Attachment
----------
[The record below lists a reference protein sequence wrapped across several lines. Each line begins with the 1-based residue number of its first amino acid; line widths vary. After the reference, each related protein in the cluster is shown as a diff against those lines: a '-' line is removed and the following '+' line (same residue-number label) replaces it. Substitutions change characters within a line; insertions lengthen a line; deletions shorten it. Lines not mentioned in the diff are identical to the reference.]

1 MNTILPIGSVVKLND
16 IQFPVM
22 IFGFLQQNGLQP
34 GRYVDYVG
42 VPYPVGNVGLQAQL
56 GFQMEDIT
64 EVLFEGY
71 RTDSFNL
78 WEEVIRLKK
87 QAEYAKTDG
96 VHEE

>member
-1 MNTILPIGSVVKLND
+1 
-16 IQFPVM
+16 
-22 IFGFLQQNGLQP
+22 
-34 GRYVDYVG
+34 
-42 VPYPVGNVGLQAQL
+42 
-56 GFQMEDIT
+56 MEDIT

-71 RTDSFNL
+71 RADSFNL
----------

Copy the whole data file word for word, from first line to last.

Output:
[The record below lists a reference protein sequence wrapped across several lines. Each line begins with the 1-based residue number of its first amino acid; line widths vary. After the reference, each related protein in the cluster is shown as a diff against those lines: a '-' line is removed and the following '+' line (same residue-number label) replaces it. Substitutions change characters within a line; insertions lengthen a line; deletions shorten it. Lines not mentioned in the diff are identical to the reference.]

1 MNTILPIGSVVKLND
16 IQFPVM
22 IFGFLQQNGLQP
34 GRYVDYVG
42 VPYPVGNVGLQAQL
56 GFQMEDIT
64 EVLFEGY
71 RTDSFNL
78 WEEVIRLKK
87 QAEYAKTDG
96 VHEE

>member
-1 MNTILPIGSVVKLND
+1 
-16 IQFPVM
+16 
-22 IFGFLQQNGLQP
+22 
-34 GRYVDYVG
+34 
-42 VPYPVGNVGLQAQL
+42 
-56 GFQMEDIT
+56 MEDIT

-71 RTDSFNL
+71 RADSFNL